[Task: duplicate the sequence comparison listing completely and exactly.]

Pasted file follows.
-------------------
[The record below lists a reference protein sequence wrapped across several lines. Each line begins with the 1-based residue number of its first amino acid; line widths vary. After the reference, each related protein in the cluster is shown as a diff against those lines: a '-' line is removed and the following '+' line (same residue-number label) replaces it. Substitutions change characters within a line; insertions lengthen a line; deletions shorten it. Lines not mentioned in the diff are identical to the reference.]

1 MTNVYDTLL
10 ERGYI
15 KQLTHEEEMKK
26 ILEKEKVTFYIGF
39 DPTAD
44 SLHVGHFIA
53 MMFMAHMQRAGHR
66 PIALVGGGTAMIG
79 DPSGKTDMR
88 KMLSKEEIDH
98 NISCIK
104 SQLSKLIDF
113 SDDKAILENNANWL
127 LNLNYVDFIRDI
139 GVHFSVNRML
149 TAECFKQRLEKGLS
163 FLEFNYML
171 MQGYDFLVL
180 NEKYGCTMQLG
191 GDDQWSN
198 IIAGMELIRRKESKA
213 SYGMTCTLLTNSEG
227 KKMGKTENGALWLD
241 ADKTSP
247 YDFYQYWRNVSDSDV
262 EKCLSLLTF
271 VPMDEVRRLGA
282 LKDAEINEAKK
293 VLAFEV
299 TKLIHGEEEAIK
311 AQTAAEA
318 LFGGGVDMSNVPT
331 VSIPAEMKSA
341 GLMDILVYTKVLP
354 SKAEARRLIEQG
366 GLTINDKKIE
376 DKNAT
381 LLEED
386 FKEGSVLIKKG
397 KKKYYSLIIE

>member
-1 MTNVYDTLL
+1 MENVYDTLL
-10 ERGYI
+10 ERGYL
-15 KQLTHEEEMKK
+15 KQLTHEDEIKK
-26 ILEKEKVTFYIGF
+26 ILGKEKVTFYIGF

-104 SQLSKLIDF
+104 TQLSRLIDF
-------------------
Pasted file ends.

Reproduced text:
[The record below lists a reference protein sequence wrapped across several lines. Each line begins with the 1-based residue number of its first amino acid; line widths vary. After the reference, each related protein in the cluster is shown as a diff against those lines: a '-' line is removed and the following '+' line (same residue-number label) replaces it. Substitutions change characters within a line; insertions lengthen a line; deletions shorten it. Lines not mentioned in the diff are identical to the reference.]

1 MTNVYDTLL
10 ERGYI
15 KQLTHEEEMKK
26 ILEKEKVTFYIGF
39 DPTAD
44 SLHVGHFIA
53 MMFMAHMQRAGHR
66 PIALVGGGTAMIG
79 DPSGKTDMR
88 KMLSKEEIDH
98 NISCIK
104 SQLSKLIDF
113 SDDKAILENNANWL
127 LNLNYVDFIRDI
139 GVHFSVNRML
149 TAECFKQRLEKGLS
163 FLEFNYML
171 MQGYDFLVL
180 NEKYGCTMQLG
191 GDDQWSN
198 IIAGMELIRRKESKA
213 SYGMTCTLLTNSEG
227 KKMGKTENGALWLD
241 ADKTSP
247 YDFYQYWRNVSDSDV
262 EKCLSLLTF
271 VPMDEVRRLGA
282 LKDAEINEAKK
293 VLAFEV
299 TKLIHGEEEAIK
311 AQTAAEA
318 LFGGGVDMSNVPT
331 VSIPAEMKSA
341 GLMDILVYTKVLP
354 SKAEARRLIEQG
366 GLTINDKKIE
376 DKNAT
381 LLEED
386 FKEGSVLIKKG
397 KKKYYSLIIE

>member
-1 MTNVYDTLL
+1 MENVYDTLL
-10 ERGYI
+10 ERGYL
-15 KQLTHEEEMKK
+15 KQLTHEDEIKK
-26 ILEKEKVTFYIGF
+26 ILGKEKVTFYIGF

-104 SQLSKLIDF
+104 TQLSRLIDF